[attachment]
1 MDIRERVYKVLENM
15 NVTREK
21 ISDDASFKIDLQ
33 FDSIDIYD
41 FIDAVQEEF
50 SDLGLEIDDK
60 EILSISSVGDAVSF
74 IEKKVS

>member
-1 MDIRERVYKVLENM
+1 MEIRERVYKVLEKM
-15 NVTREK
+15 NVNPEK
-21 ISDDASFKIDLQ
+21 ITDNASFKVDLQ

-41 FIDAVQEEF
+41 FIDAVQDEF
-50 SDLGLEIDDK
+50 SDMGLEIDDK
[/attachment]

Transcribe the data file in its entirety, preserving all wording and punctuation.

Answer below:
1 MDIRERVYKVLENM
15 NVTREK
21 ISDDASFKIDLQ
33 FDSIDIYD
41 FIDAVQEEF
50 SDLGLEIDDK
60 EILSISSVGDAVSF
74 IEKKVS

>member
-1 MDIRERVYKVLENM
+1 MEIRERVYKVLEKM
-15 NVTREK
+15 NVNPEK
-21 ISDDASFKIDLQ
+21 ITDNASFKVDLQ

-41 FIDAVQEEF
+41 FIDAVQDEF
-50 SDLGLEIDDK
+50 SDMGLEIDDK